High price to pay when launching a new ship

By Captain Greybeard – John Honeywell, editor, World of Cruising

Cruise ship launches are lavish affairs. And why not? When you have spent maybe half a billion pounds building a vessel that is going to be carrying paying passengers for 30 years or more, it’s worth investing in some extravagant hospitality to get things off to a good start.

I’m not just talking about the christening ceremonies, with big names, headline entertainment, and sumptuous banquets. The pre-inaugural events are where the really big money goes. There’s usually one or two cruises for invited guests – travel agents, media, loyal passengers, and trade partners – all provided with accommodation, entertainment, food … and drink … for FREE.

There’s often a fireworks display, and special performers drafted in – West End star Michael Ball, for example, on P&O Cruises’ Britannia recently. Anthem of the Seas arrived in Southampton for a week of events last month – including two two-day cruises to nowhere, packed with travel agent guests – before setting out on her real maiden voyage.

When Royal Caribbean launched Oasis and Allure of the Seas, they flew guests from around the world to Fort Lauderdale to spend consecutive Thanksgiving Days on the ships – those from the US had been aboard a couple of days earlier so they could still enjoy the holiday with their families. It all pays off in the acres of coverage in print and online, and the hours of TV programming devoted to the new ship. The more the merrier … and even competitor companies benefit from the raised profile of cruising generally.

But there is a hidden cost. While media guests can be trusted to drink in moderation, the same cannot always be said of agents, especially young staff taking advantage of a rare opportunity to leave their office counters behind for 24 or 48 hours.

One cruise line (whose blushes I will spare for the time being) was particularly horrified by the effects of hen party-like gangs of young ladies roaming newly carpeted corridors in the early hours – and the resultant clean-up operation before morning. Even then, attempts to ration the free drinks ladled out at the next event were largely unsuccessful.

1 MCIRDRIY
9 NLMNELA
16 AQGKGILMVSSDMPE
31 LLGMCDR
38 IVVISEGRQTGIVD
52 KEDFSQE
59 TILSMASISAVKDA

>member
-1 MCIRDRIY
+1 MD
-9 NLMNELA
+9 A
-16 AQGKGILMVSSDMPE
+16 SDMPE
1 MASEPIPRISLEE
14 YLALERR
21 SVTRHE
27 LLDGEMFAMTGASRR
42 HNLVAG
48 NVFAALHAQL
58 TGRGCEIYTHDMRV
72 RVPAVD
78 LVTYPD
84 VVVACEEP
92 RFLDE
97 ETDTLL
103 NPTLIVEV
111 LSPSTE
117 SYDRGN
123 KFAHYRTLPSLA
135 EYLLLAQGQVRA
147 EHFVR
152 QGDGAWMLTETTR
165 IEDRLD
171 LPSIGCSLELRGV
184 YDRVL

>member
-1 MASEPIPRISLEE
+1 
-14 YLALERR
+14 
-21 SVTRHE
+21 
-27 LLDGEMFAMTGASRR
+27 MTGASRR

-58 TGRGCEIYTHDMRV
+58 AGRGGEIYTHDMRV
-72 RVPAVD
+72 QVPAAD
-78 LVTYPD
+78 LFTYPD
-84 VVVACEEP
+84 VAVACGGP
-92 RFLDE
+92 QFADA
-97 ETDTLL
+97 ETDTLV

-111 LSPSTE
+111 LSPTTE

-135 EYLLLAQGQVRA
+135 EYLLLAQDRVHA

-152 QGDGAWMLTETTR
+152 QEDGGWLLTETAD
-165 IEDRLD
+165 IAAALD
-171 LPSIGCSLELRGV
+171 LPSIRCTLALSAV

Some try to ensure the visiting agents get to see more of the ship than just the bars and the smoking areas – organising treasure hunts and other events with the promise of cash, bonus points, or a free cruise.

But that usually takes care of only the daylight hours. After dark, it’s the Belles of St Trinian’s all over again.

At one Southampton event to introduce a Royal Caribbean ship – I think it might have been Freedom of the Seas – I asked chairman Richard Fain how much his company was spending on the event; what it was costing to give thousands of guests free run of the ship, eating in all the restaurants and drinking the bars dry before paying passengers were allowed on board.

Naturally enough, he wouldn’t say. An amiable chap with a sense of humour attuned to British tastes, he frequently hides behind stock market rules and regulations when avoiding saying anything he’s not ready to say. On this occasion he glanced briefly at his right-hand man, Adam Goldstein, stared at the ceiling, wrung his hands, and simply said: “An unconscionable amount of money.”

The phrase has remained with me ever since, and I was reminded of it recently by a news report on the “compensation” packages paid out to Royal Caribbean executives. Fain’s annual salary was quoted at a relatively modest $1 million. A bonus of $2.2m, stock options totalling $8.6m, and a few other almost insignificant perks took his grand total for 2014 to $12m.

An unconscionable amount of money indeed.

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